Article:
Letter 421c

421c. Carl Joseph Windischmann to Schelling in Munich: Aschaffenburg, ca. mid-April 1807 [*]

[Aschaffenburg, ca. mid-April 1807]

Since it may be some time yet, or, since the essay itself, perhaps because of its length, might not be published in any case in the Morgenblatt, I am enclosing its first draft here. [1]

I have in the meantime had some very nice experiences indeed that I will also be relating to you. Till now, however, I have only noted them down rather than worked them out on paper. I have also read some much older material on these wondrous things, including Physique occulte ou traité de la Baguette divinatoire, a book relating a great many wonderful experiences; [2] the explanation must be passed by for now. I am convinced that never before have greater mysteries been revealed than are about to happen, if only the procedures be guided by genuine science.

Be attentive, my good friend, concerning the experiments conducted around you there. What a friend recently told me is not insignificant, namely, that Ritter and Volta might be taking the entire matter excessively from the perspective of experimental physics and may well be overly eager to reap the harvest. — May magic and the attendant phenomena become clear physics for the clear eye etc.

I am eagerly continuing to research these matters by way of the ancients and myself as well. Perhaps I myself will be able to bring something of interest to light. I must also tell you that the enclosed essay, which has been passed around among acquaintances, has also prompted several alchemists to contact me, and I am hoping that one of them who is otherwise a very learned man will provide some not insignificant insights. Our prince had me summoned for just this reason; we spoke at length about these and other things of note; he demonstrated considerable enthusiasm and encouraged me to continue. . . .


[*] Source: Fuhrmans 3:422–25. — Undated; dating according to Fuhrmans 3:422n1.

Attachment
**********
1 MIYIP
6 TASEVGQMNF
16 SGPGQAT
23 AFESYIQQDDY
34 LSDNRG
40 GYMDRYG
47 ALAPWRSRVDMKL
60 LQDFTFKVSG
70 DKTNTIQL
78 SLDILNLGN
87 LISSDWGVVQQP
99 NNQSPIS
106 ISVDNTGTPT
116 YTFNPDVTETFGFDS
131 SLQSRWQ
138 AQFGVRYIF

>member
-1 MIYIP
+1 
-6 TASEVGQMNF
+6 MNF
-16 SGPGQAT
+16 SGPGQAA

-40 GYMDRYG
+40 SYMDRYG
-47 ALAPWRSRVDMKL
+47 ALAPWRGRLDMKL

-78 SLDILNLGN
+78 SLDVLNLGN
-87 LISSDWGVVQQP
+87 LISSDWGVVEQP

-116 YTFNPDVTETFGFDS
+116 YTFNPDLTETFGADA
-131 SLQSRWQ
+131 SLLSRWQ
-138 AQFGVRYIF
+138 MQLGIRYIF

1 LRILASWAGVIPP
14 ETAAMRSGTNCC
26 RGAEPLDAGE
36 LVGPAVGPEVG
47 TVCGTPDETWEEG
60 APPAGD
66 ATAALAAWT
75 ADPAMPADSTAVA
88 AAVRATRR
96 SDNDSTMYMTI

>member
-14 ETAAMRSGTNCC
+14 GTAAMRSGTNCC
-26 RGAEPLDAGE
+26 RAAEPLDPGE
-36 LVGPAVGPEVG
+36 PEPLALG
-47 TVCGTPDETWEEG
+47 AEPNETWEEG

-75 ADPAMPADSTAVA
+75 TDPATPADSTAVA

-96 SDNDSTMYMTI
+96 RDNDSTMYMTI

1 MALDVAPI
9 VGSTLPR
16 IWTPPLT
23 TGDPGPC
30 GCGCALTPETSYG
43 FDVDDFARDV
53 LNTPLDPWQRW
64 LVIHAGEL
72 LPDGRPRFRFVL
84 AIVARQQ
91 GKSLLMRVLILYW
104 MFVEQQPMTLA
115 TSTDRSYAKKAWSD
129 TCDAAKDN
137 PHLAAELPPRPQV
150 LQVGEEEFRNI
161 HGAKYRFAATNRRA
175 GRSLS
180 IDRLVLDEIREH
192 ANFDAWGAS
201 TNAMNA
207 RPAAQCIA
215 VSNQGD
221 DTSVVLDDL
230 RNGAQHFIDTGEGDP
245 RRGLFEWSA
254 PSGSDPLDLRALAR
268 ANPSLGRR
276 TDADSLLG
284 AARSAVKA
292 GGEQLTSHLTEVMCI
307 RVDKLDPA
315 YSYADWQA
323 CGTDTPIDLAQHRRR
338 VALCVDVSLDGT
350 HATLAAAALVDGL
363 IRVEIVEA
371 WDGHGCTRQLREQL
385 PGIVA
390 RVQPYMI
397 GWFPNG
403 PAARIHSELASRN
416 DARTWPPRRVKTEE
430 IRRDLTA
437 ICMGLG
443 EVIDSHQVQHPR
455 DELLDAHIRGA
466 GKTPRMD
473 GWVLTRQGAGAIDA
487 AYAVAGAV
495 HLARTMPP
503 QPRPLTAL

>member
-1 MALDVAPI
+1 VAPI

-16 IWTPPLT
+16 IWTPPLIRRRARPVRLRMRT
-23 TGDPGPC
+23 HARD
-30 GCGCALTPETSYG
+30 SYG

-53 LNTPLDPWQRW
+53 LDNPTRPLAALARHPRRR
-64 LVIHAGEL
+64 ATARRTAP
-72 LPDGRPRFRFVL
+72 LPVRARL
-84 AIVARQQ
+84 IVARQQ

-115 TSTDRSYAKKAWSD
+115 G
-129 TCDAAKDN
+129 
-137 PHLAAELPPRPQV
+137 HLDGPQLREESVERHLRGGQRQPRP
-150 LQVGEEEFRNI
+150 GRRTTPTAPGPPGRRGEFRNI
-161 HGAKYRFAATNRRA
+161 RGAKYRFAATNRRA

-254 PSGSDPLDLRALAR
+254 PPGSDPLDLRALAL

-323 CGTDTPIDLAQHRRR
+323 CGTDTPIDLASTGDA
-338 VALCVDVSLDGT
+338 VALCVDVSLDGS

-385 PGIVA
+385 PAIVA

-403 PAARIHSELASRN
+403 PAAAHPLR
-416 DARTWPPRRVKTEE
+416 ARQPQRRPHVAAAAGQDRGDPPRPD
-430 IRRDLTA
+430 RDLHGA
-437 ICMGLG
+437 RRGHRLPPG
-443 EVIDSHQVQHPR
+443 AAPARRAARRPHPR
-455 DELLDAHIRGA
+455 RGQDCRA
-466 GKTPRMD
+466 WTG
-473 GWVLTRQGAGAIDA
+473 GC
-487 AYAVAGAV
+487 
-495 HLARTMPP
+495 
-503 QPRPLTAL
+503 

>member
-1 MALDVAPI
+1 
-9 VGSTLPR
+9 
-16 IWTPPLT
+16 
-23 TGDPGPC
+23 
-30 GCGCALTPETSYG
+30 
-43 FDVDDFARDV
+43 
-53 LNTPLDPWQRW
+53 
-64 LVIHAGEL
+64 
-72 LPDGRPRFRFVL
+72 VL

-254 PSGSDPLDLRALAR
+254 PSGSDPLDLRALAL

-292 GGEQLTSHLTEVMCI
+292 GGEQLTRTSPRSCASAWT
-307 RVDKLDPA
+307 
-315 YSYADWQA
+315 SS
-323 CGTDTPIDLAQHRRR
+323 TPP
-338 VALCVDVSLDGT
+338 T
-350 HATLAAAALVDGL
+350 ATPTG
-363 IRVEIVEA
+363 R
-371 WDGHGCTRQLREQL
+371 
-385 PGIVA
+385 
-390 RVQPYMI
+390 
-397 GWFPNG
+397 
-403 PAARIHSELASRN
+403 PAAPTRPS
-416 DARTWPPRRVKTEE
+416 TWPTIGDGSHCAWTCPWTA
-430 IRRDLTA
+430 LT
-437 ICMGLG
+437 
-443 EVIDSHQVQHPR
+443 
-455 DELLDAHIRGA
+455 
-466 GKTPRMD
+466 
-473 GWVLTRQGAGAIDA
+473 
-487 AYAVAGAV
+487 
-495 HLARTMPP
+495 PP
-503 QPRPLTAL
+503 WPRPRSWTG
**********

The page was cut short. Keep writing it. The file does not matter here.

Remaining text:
Concerning the episode involving the alleged dowser Francesco Campetti, see the supplementary appendix on Caroline and Schelling’s interest in Francesco Campetti.

See also Hegel’s letter to Schelling on 23 February 1807 (letter 421a), note 1, for additional cross references. See Schelling’s response on 30 June 1807 (letter 422b). Also in general Caroline’s letter to Luise Wiedemann on 31 January 1807 (letter 421). Back.

[1] Fuhrmans, 3:422fn1, points out that Windischmann had written a six-page essay (now in the Berlin Schelling Nachlass [archives]) about divining rods (dated 6 March 1807), but that Johann Friedrich Cotta likely declined to publish it in the Morgenblatt für gebildete Stände as being inappropriate material for the newspaper, as he also declined other essays on the topic.

The paper did, however, eventually publish a series of survey articles about the phenomenon of divining rods and such (nos. 138 [10 June 1807]; 174, 175, 177 [22, 23, 25 July 1807]), also taking into account Schelling’s article in the Morgenblatt für gebildete Stände (1807) 26 (30 January 1807) (for the text, see the pertinent section in the supplementary appendix on Caroline and Schelling’s interest in Francesco Campetti).

Although the survey incorporated most of Windischmann’s article, it also voiced considerable critical doubts concerning the entire phenomenon as being a merely fashionable parlor diversion lacking critical control and with too little attention given the subjective elements involved. The surveys did not include the florid and rhapsodically speculative conclusion to Windischmann’s essay. Back.

[2] Pierre Le Lorrain de Vallemont, La physique occulte, ou Traité de la baguette divinatoire de son utilité pour la découverte des sources d’eau, de miniéres, des tresors cachez, des voleurs & des meurtriers fugitifs: avec des principes qui expliquent les phénoménes les principes obscurs de la nature (Amsterdam 1693).

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Translation © 2018 Doug Stott